As folks enjoyed a full football schedule on Thanksgiving Day, the real jewel of Thursday was food and time with family. That’s way more valuable than anything happening between the sidelines at NFL contests.
But football is still a nice side dish. Now, if somebody could just fix the thing.
Admittedly I’m biased toward running the football. My NFL appetite was whetted on The Hogs, Joe Gibbs and the counter trey.
It intrigued me how a team could basically say, “We’re running the ball; try to stop us” — and then proceed to succeed. If you play me in Madden 25 online, I will be running the ball until you prove you can stop me.
To this day, I would much rather watch a team dominate with a ground attack. Take note of the word “dominate” because there’s nothing worse than a team stubbornly running the ball despite going nowhere.
A five-yard gain is a thing of beauty. It gets you where you want to go while simultaneously playing keep away from the opponent.
But I digress. The background was necessary to set up some of my NFL pet peeves.
No. 1 — The goal-line fade. Or any pass from the 1- or 2-yard line on first or second down for that matter.
I recently watched a Chicago Bears game where they had seven plays from inside the 2-yard line in one sequence. They ran it once. And guess what? They didn’t score.
Stop right there. I don’t have Matt Forte or Vulture Bush on my fantasy team.
Dude. Trestman. Head coach. Grow a pair of linemen and RUN THE BALL!!
No. 2 — Guard the tight end already. This is also about the goal line, and it ties into No. 1.
If a team lines up against me and can “man up” and run the ball down my throat from one or two yards out, I slap them on the back and congratulate them.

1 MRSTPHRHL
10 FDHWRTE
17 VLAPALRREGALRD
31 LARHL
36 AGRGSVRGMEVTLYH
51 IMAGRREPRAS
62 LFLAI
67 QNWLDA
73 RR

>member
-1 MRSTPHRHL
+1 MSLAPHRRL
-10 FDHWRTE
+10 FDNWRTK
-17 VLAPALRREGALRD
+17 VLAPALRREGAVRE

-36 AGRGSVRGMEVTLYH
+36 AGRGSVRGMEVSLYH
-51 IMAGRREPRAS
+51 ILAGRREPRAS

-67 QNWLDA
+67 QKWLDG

I am so tired of teams failing to realize why passing touchdown totals are so inflated these days. Guard the tight end, or the eligible tackle — duh, they announced him — and make them earn a little pain with their gain. I hate the little schoolyard flip to a wide open tight end. It doesn’t even take any athletic ability or strength of arm. That’s not real-man football.
No. 3 — Officiating. On almost every incompletion, receivers are whining for pass interference. If a defender is within touching distance, the receiver apparently feels violated.
Officiating has gotten so touchy, defensive backs have almost no chance. And it has made them unable to play the ball in the air like they did in the past. They are so concerned about brushing against a receiver, they can’t even get a hand up to deflect the pass.
Even though the Redskins lost to the Raiders in the Super Bowl during the 1983 season because their receivers couldn’t get free of the Raiders’ lock-down defensive backs, it was still more of a real football game than the current don’t-touch, don’t-breathe policy.
No. 4 — Play calling. OK, so almost all fans think they know better than the coaches who make a living doing this stuff.
Certainly the game plans are detailed and meticulously studied. But it doesn’t take rocket science to run the ball and keep the clock moving on a drive late in the first half.
If a team is ahead by 10 points and has the ball, and the opponent has a great two-minute quarterback, eat the clock to such a degree the other team has no time left to score again in the half — even if it means settling for a field goal instead of a touchdown.
A 13-point lead is better than scoring quick and allowing the other team enough time to cut it back to 10 points before the break — especially if you get the ball to start the second half.
No. 5 — Allowing one receiver to beat you.
When a guy gains 200-some yards receiving on one game, it’s a great accomplishment. But in the NFL, it’s also an embarrassment. Somebody needs to chuck an elbow into the defensive coordinator to wake him from his nap.
Yes, it’s more difficult to guard receivers these days. But an NFL team that doesn’t have enough talent in the secondary to stop one guy needs a new general manager.
Hey. It’s easy being an armchair quarterback.
Douglas Fritz is a sports writer for the Johnson City Press. Contact him at firstname.lastname@example.org.